Have you ever noticed that some people end up having more mosquito bites than others after an evening by the pool or enjoying an outdoor BBQ? Maybe you are the one with red welts all over your legs after a day outdoors while your friends have not an itch in sight. Well, it turns out there might be some science behind why mosquitoes are more attracted to some people rather than others. An estimated 20 percent of people are tastier than others, and blood type is the number one factor at play.
Type O Blood is Incredibly Delicious!
Considering mosquitoes feed on our blood and harvest the proteins, it’s not all that surprising that they prefer some blood over others. A study conducted by the Institute of Pest Control Technology found that mosquitoes illustrated a preference to those people with Type O blood over those of blood groups B, AB and A. They landed on the skin of Type O individuals nearly twice as often as Type A and much less for those with B and AB blood types.
In the same study, it was found that those who secrete a chemical signal through their skin which indicates which blood type they are, were more appealing than those of the control group that didn’t. It is estimated that about 85 percent of people have the secretor gene while 15 percent don’t secrete the chemicals through their skin.
Genetics Are Also A Factor
It’s not only blood that could make you a perfect victim for your local mosquito population. Your genes also come into play in regards to how much carbon dioxide you release, the substances you expel via your sweat, your skin bacteria, and your body’s temperature.
Mosquitos have an organ called a maxillary palp which can detect the carbon dioxide gas we exhale up to 164 feet away. The amount of carbon dioxide we emit when we breathe could be attracting the mosquitoes. More often than not, larger people exhale more of the gas which explains why obese and taller people are more likely to get bitten than children, those who are underweight or those who are vertically challenged.
People who sweat during exercise are more appealing to the blood-sucking parasites as at close range they can detect the lactic acid, uric acid, ammonia and other substances found in sweat. As you undertake strenuous exercise, you increase the build-up of lactic acid in your system and depending on the genetic makeup of some people the amount of uric acid and other substances naturally emitted may make you easily detected.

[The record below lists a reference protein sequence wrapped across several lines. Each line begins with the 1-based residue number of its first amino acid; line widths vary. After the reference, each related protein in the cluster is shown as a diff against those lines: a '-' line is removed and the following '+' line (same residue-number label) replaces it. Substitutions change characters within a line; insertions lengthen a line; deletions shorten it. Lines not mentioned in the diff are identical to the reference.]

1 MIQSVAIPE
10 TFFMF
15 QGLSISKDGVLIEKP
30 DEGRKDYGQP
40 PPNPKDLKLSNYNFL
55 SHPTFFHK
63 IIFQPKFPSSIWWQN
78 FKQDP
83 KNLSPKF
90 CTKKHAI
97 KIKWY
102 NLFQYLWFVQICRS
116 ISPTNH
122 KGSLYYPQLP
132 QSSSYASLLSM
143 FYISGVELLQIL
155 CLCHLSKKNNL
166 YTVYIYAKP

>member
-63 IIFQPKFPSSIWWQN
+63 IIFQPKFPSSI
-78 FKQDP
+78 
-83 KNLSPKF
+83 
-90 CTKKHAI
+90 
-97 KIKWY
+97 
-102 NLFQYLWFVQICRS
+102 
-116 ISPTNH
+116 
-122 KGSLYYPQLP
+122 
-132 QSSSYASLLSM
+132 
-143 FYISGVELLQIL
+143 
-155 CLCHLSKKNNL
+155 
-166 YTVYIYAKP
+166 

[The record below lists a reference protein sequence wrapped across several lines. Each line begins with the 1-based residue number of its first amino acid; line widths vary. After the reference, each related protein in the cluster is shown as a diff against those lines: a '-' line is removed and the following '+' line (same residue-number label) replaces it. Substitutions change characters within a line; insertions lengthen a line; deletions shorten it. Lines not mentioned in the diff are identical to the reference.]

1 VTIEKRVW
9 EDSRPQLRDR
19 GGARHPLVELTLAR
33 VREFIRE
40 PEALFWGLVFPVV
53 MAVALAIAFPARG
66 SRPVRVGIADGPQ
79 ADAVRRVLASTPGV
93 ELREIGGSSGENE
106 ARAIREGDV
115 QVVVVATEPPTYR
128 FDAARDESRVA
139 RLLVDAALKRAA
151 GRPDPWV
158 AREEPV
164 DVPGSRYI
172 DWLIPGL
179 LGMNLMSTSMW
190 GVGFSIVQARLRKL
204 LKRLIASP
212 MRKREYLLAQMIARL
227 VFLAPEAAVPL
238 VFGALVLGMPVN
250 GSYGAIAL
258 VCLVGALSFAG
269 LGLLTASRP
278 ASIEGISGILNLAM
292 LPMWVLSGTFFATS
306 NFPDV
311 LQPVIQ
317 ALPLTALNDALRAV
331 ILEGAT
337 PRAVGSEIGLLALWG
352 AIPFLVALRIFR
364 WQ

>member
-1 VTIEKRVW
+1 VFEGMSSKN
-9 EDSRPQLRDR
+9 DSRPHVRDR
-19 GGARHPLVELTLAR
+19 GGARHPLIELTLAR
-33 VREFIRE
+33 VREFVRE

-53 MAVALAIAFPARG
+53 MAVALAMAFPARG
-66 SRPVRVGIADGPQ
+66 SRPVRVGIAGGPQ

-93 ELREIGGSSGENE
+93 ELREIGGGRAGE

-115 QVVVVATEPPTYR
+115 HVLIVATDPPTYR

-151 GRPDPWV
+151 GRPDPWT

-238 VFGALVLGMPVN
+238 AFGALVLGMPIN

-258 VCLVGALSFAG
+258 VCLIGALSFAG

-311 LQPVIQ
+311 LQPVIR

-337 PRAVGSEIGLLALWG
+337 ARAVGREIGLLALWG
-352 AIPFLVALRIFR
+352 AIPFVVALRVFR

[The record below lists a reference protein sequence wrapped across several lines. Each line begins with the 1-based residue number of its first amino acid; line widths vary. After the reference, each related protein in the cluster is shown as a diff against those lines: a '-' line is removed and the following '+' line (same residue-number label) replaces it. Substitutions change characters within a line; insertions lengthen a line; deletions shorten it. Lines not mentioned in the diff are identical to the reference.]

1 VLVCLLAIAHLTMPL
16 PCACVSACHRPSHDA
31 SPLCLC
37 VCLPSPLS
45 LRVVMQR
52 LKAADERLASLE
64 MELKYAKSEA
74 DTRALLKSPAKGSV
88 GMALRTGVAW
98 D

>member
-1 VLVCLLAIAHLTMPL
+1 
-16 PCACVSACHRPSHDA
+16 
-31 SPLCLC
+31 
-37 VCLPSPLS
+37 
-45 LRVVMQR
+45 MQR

Your body temperature also plays a role as people with higher body temperatures are more appealing to the common mosquito. If you exercise regularly, this will also come into play coupled with your sweat as your body temperature rises. Pregnant women also might find themselves a key target as their body temperature increases during pregnancy, and more carbon dioxide is usually exhaled.
A study published in 2011 found that mosquitoes are attracted to those with particular types of bacteria on the skin at certain volumes. Those people having a large number of bacteria from few species were very appealing whereas those with a large number of bacteria from a diverse range of species were less desirable. It has been suggested that our ankles and feet have fewer bacteria colonies which might explain why mosquitos tend to feed off our blood in those areas of the body.
So What Does This All Mean to You?
Unfortunately, there is nothing you can do about your genetic makeup. If you are Type O, tall and exercise a lot, you might find yourself the perfect victim for your local mosquitoes. You can, however, continue to protecting yourself to help reduce your chances of being covered in red welts after enjoying the outdoors. So arm up with your mosquito repellent and long-sleeved clothing if you plan on spending much time outside during the mosquitoes most active times.